African American Studies

In 1619, approximately 20 Blacks arrived in late August of 1619 aboard a Dutch man of war. These blacks were sold/traded into servitude for supplies. In 1770, Crispus Attucks, a black man, became the first casualty of the American Revolution when he was shot and killed in what became known as the Boston Massacre.

Click on the image below for photo gallery.

Crispus Attucks

African American Studies Program Description
The African-American Studies minor offers a broad curriculum dedicated to the study of Black life in the Americas and the Diaspora from 1350 to the present. The African-American Studies Program develops and coordinates an interdisciplinary curriculum. Its objectives are to encourage all students and faculty to examine the African-American experience, to facilitate a cultural and intellectual atmosphere on campus that will be favorable to such studies, and to develop a program of research and community service. The program also has a “nationally recognized” African-American lecture series, featuring nationally and internationally known scholars in the field of Black Studies.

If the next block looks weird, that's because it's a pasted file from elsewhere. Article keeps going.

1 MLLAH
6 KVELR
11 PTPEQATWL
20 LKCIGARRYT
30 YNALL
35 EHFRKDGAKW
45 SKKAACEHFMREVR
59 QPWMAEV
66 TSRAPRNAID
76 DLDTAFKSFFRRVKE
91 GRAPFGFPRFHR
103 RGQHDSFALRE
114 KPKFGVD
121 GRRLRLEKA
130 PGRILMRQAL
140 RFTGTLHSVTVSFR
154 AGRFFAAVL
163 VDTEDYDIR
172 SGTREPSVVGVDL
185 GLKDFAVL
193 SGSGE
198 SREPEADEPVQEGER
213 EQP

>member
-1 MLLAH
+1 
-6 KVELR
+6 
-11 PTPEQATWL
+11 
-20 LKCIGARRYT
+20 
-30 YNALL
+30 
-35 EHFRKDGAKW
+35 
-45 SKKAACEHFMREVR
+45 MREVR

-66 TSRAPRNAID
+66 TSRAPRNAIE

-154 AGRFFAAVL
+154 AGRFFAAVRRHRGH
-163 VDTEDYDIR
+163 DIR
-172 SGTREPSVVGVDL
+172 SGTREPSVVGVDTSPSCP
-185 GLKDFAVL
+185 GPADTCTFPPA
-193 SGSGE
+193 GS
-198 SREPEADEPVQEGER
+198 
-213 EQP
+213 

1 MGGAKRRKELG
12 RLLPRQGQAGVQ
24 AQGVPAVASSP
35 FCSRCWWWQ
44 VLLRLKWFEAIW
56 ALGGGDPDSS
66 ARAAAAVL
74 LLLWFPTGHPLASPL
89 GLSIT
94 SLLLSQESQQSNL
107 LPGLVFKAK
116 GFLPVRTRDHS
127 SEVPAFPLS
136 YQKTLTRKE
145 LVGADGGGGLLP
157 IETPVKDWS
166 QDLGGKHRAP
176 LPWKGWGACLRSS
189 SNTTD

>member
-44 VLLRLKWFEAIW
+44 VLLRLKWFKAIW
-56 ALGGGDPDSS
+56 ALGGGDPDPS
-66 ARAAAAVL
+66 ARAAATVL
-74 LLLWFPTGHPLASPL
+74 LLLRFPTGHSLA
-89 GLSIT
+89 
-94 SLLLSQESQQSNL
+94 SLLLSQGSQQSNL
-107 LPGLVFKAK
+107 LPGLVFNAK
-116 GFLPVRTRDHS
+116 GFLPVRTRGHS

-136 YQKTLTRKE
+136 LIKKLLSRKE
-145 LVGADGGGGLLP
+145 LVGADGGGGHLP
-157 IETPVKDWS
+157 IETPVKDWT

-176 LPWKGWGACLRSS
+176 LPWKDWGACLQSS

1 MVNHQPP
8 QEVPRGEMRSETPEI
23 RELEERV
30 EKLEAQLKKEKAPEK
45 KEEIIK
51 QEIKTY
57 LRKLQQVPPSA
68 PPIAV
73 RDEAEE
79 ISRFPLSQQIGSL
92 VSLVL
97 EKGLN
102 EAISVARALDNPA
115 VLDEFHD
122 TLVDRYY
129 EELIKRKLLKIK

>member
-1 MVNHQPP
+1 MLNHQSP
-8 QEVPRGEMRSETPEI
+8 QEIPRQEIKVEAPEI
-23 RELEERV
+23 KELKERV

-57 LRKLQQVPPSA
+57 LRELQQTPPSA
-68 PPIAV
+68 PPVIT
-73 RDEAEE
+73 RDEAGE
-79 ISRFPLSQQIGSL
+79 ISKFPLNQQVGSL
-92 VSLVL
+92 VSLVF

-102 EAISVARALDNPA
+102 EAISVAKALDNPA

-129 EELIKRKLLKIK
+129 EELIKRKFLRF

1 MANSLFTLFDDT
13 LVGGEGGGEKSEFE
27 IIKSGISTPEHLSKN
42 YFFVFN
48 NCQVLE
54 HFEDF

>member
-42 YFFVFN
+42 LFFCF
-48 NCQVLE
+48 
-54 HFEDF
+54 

The African-American Studies Center, located in Marcus White 101, has a lending library for students and faculty. In addition to the ongoing lecture series the program also hosts the traditional celebration of Black History Month during February with rich and diverse activities such as a film series, art exhibits and student debating contests.

Minor in African-American Studies
Students completing a minor in African-American Studies must have 21 credits, including AFAM 110; HIST 369 and 469; and PHIL 360 which is required of all students. In addition, students must have fifteen credits of electives which may be selected from the following courses: HIST 476 and HIST 497 (African History Through Film and African-American Women’s History); HUM 490 (African Civilization: A Voyage into the Past and Present); REL 361 (African-American Religion); PHIL 360 (African-American Philosophy); ART 100; ENG 212, 345; CRM 478 (Gender, Race and crime); SOC 322; ANTH 200, 300, 316, 320, 352, 424; PSY 430; COMM 495 (African-American Speakers); IT 402 (Technology of African Americans), PS 491 (Directed Readings/Special Topic in Political Science).

Felton O. Best, African American Studies Program Director

BestF@ccsu.edu or (832-2910 or 2817)

Quick Links:

The Connecticut Lincoln Bicentennial Commission Events 2009-2010

Africana Center


CONGRESSIONAL BLACK CAUCUS

JOINT CENTER FOR POLITICAL AND ECONOMIC STUDIES